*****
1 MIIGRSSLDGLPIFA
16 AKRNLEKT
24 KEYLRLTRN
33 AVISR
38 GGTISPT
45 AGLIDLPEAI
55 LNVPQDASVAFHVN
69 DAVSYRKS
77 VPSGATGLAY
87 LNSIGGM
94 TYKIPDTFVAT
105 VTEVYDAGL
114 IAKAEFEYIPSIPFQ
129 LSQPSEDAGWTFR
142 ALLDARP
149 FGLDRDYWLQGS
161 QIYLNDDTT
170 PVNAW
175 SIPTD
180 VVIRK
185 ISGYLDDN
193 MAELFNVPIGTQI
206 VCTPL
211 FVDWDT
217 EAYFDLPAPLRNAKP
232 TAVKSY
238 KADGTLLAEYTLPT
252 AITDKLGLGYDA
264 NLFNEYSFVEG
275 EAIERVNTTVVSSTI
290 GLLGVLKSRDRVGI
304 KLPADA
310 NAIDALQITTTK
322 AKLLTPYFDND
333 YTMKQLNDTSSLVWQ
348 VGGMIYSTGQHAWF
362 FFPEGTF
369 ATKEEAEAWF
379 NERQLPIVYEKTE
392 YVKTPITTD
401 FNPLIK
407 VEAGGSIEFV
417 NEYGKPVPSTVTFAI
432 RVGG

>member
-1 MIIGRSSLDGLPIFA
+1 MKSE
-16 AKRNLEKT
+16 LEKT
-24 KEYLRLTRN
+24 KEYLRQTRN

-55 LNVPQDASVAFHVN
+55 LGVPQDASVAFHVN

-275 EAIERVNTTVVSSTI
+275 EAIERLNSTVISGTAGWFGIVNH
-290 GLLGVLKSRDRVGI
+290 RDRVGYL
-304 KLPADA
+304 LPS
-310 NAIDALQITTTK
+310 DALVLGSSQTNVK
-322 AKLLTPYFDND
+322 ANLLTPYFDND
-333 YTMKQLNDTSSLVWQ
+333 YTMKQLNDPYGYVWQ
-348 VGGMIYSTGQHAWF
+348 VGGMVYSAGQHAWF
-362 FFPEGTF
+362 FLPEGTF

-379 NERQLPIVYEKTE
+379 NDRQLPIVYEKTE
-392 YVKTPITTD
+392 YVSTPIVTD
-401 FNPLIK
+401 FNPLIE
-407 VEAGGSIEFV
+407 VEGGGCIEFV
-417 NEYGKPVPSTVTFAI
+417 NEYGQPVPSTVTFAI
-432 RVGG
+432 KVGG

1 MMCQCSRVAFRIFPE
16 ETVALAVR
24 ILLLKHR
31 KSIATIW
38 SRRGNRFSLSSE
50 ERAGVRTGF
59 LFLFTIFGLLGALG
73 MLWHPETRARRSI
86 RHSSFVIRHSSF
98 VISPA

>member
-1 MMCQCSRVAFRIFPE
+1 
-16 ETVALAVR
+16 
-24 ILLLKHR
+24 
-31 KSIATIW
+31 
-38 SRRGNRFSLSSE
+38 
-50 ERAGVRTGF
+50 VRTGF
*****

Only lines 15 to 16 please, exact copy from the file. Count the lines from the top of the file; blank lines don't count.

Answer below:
142 ALLDARP
149 FGLDRDYWLQGS